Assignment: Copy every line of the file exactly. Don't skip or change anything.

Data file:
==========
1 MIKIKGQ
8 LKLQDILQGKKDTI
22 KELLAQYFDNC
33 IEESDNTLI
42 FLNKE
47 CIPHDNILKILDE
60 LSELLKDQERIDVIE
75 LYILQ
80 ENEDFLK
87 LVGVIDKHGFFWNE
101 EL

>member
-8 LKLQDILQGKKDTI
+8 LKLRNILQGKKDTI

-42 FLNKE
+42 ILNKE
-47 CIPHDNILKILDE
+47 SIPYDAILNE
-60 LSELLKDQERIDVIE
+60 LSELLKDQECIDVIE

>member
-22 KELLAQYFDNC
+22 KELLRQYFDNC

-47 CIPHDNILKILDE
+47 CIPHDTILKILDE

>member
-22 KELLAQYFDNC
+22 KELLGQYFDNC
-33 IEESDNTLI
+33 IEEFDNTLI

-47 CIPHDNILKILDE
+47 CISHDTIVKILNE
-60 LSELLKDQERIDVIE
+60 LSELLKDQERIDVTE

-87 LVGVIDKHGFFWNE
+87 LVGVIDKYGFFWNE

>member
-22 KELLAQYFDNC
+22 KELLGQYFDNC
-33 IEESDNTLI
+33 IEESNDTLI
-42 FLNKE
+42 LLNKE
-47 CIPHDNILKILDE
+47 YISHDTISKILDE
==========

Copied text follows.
1 MIKIKGQ
8 LKLQDILQGKKDTI
22 KELLAQYFDNC
33 IEESDNTLI
42 FLNKE
47 CIPHDNILKILDE
60 LSELLKDQERIDVIE
75 LYILQ
80 ENEDFLK
87 LVGVIDKHGFFWNE
101 EL

>member
-8 LKLQDILQGKKDTI
+8 LKLRNILQGKKDTI

-42 FLNKE
+42 ILNKE
-47 CIPHDNILKILDE
+47 SIPYDAILNE
-60 LSELLKDQERIDVIE
+60 LSELLKDQECIDVIE

>member
-22 KELLAQYFDNC
+22 KELLRQYFDNC

-47 CIPHDNILKILDE
+47 CIPHDTILKILDE

>member
-22 KELLAQYFDNC
+22 KELLGQYFDNC
-33 IEESDNTLI
+33 IEEFDNTLI

-47 CIPHDNILKILDE
+47 CISHDTIVKILNE
-60 LSELLKDQERIDVIE
+60 LSELLKDQERIDVTE

-87 LVGVIDKHGFFWNE
+87 LVGVIDKYGFFWNE

>member
-22 KELLAQYFDNC
+22 KELLGQYFDNC
-33 IEESDNTLI
+33 IEESNDTLI
-42 FLNKE
+42 LLNKE
-47 CIPHDNILKILDE
+47 YISHDTISKILDE